Sprint Will Pay $2.95 Million Penalty to Settle FTC Charges It Violated Fair Credit Reporting Act

Company Allegedly Failed To Give Proper Notice to Consumers With Lower Credit Scores Who Were Placed in More Costly Program

For Release

Note: A conference call for media with FTC Associate Director Malini Mithal was held:

Date: October 21, 2015
Time: 4:00 p.m. ET
Mithal and FTC staff took questions from the media about the case.

Mobile service provider Sprint will pay $2.95 million in civil penalties to settle Federal Trade Commission charges that the company failed to give proper notice to consumers who were placed in a program for customers with lower credit scores and charged an extra monthly fee.

In its complaint, the FTC alleges that Sprint placed consumers with lower credit scores in an Account Spending Limit (ASL) program. The ASL program requires consumers to pay a monthly fee of $7.99 in addition to the charges for cell phone and data services.

“Sprint failed to give many consumers required information about why they were placed in a more costly program, and when they did, the notice often came too late for consumers to choose another mobile carrier,” said Jessica Rich, director of the FTC’s Bureau of Consumer Protection. “Companies must follow the law when it comes to the way they use consumer credit reports and scores.”

Because Sprint allows customers to be billed for services after they are used, they are subject to the requirements of the Fair Credit Reporting Act and its Risk-Based Pricing Rule. The Rule requires that companies inform consumers whenever they are offered service on less favorable terms – such as the ASL program – as a result of information from their credit reports or scores.

The complaint alleges that Sprint in many cases failed to provide consumers placed in the ASL program with all of the disclosures in the required notice, omitting required information that would help consumers understand the information in their credit reports, and that may have alerted them to possible errors that caused them to receive less favorable terms of credit. An FTC study showed credit reports often contain significant errors.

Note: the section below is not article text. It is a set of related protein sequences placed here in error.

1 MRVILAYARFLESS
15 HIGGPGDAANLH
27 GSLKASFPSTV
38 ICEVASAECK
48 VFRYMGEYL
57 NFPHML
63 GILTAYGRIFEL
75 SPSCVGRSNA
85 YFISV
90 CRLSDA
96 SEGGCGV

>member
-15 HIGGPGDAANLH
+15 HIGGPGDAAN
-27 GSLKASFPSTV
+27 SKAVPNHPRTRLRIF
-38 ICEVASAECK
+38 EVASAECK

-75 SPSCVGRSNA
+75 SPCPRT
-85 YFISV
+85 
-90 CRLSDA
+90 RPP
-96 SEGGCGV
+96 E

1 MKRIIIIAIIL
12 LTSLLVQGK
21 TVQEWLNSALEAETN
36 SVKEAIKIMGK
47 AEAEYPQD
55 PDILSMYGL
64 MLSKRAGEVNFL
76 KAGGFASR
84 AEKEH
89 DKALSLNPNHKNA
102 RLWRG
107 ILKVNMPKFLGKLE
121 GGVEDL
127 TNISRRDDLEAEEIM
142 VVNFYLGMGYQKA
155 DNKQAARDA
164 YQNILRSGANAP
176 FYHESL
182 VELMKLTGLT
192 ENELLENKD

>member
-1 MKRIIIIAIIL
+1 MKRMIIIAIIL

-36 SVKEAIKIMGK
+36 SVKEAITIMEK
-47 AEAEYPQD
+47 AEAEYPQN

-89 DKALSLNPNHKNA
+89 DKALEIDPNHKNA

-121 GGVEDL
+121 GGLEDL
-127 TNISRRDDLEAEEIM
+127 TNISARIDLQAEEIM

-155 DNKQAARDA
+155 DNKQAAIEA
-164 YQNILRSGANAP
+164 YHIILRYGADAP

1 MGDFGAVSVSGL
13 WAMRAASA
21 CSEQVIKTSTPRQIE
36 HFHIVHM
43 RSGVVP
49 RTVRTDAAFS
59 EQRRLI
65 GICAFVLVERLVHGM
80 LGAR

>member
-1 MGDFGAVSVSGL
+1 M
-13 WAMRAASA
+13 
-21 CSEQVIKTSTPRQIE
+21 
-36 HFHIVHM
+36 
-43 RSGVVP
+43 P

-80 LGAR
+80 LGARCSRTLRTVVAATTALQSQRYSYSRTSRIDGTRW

In addition, the complaint alleges that Sprint often provided these notices to consumers after the window in which they could cancel their service and change to another provider without paying an early termination fee, leaving consumers unable to shop for another carrier that may offer them better terms.

The proposed settlement requires Sprint to pay a $2.95 million penalty for violations of the Risk-Based Pricing Rule. It also requires the company to abide by the Rule’s requirements in the future. In addition, Sprint is required to provide the required notices to consumers within five days of signing up for Sprint service or by a date that gives them the ability to avoid recurring charges like those in the ASL program.  Finally, the proposed settlement requires Sprint to send corrected risk-based pricing notices to consumers who received incomplete notices from the company.

The Commission vote to authorize the staff to refer the complaint to the Department of Justice, and to approve the proposed stipulated order, was 4-0. The DOJ submitted the complaint and proposed stipulated order on behalf of the Commission in U.S. District Court for the District of Kansas on Oct. 21, 2015. The proposed order is subject to court approval.

NOTE: The Commission authorizes the filing of a complaint when it has “reason to believe” that the law has been or is being violated, and it appears to the Commission that a proceeding is in the public interest. Stipulated orders have the force of law when signed by the District Court judge.

The Federal Trade Commission works for consumers to prevent fraudulent, deceptive, and unfair business practices and to provide information to help spot, stop, and avoid them. To file a complaint in English or Spanish, visit the FTC’s online Complaint Assistant or call 1-877-FTC-HELP (1-877-382-4357). The FTC enters complaints into Consumer Sentinel, a secure, online database available to more than 2,000 civil and criminal law enforcement agencies in the U.S. and abroad. The FTC’s website provides free information on a variety of consumer topics. Like the FTC on Facebook, follow us on Twitter, and subscribe to press releases for the latest FTC news and resources.

Contact Information

Jay Mayfield
Office of Public Affairs

Matthew Wilshire
Bureau of Consumer Protection

Duane Pozza
Bureau of Consumer Protection